When one is religious, as I used to be, the first thing to do when something goes wrong is to pray. It’s almost a reflex. When you see an ambulance drive by, you bow your head. When you get bad news, you fold your hands. When you’re anxious about something, you lay your troubles at the feet of Jesus.
I’ll admit that I haven’t had many difficult situations to deal with since deconverting. Aside from some test anxiety and performance anxiety before giving some solos for my school’s music program, my life had been pretty calm, until a few months ago. I wrote this post long before the Paris attacks and the San Bernardino shooting reawakened our nation’s fears of terrorism, but I think now’s as good a time as any to further add to the discussion about prayer and what it really does for both the person praying, and the person the intentions are for.
My fiance, who is a generally healthy person, caught a bad sinus infection over the summer. He has a pretty strong immune system, so when he gets sick it typically doesn’t last long. I’ve seen him have a fever for a day and wake up the next morning healthy, so I wasn’t too worried. Then a few days later, I woke up to a phone call from his parents. He had been hospitalized during the night, complaining of chest pains. It turns out, the infection he had was viral, not bacterial, and it moved to his heart. His heart had been significantly weakened, but it was still going. He didn’t have a heart attack, thank goodness. I went to visit him the next day, and he just wanted to go home. He was worried about his health, and significantly weakened, but he was still himself, and that put me at ease more than anything.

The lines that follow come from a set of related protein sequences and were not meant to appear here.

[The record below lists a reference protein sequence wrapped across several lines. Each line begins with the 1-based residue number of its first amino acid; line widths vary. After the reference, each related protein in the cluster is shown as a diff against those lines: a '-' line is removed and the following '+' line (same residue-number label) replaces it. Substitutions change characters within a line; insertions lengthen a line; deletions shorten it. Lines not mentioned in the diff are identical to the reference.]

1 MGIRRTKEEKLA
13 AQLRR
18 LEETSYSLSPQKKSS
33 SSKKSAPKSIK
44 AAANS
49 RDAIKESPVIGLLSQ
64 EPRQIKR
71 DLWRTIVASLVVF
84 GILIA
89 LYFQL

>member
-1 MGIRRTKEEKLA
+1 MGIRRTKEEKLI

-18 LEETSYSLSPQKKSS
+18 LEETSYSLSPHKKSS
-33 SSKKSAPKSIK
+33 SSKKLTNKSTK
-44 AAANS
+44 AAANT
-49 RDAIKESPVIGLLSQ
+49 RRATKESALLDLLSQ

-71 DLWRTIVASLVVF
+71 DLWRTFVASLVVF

Medical situations are some of the worst to face. I’m seeking work now, but that’s an issue I can resolve with clear steps. I know I’m contributing to a solution even if it takes a while. That simply is not the case when a loved one is in the hospital. Nothing I could do myself would make the problem go away, and when you’re religious, that’s a time when prayer is a particularly accessible source of comfort.
Even as an atheist, I was tempted to pray, given the situation, but I resisted that urge; I knew it wouldn’t do any good. I worried about him almost constantly until I saw him. I was still worried up until the moment he was finally discharged, but once I’d visited him, I felt significantly better. It’s a bit like the way I would feel better after praying. I felt like I did the right thing, and like it was a helpful thing to do. I used to think I’d never feel that relief again, but I felt it when I visited him, doing something tangible. In fact, I felt it more strongly than I ever felt with prayer. I knew I was getting personally involved, not simply asking for someone else to do something. Besides, being in a hospital waiting for test results or for an illness to go away is a slow process filled with periods of anxiety and boredom. While it may not have affected the final outcome–he would have gotten well regardless of whether or not I’d showed up–I was able to sit with him for a couple of hours and keep him company, helping the time to pass and at least alleviating some boredom.
Some people argue that prayer makes people feel better, and I’ll admit that it does. I’ve experienced it myself. But now I know that finding some small helpful thing to do–like visiting a sick friend, cooking dinner for a struggling family, or helping someone change a tire–is by far more rewarding to both the person helped AND the do-gooder than prayer. I don’t just feel like I’ve fulfilled an obligation as I would in the case of prayer. I feel like I’ve done what I can do to help. I feel helpful. And I know that feeling is justified because it’s accompanied with action. When something bad happens, whether it’s headline news or something more personal, I hope that as a community of human beings we can all come together and find tangible ways to help.
Feel free to leave a comment. All opinions are welcome. Just be respectful and think things through before posting.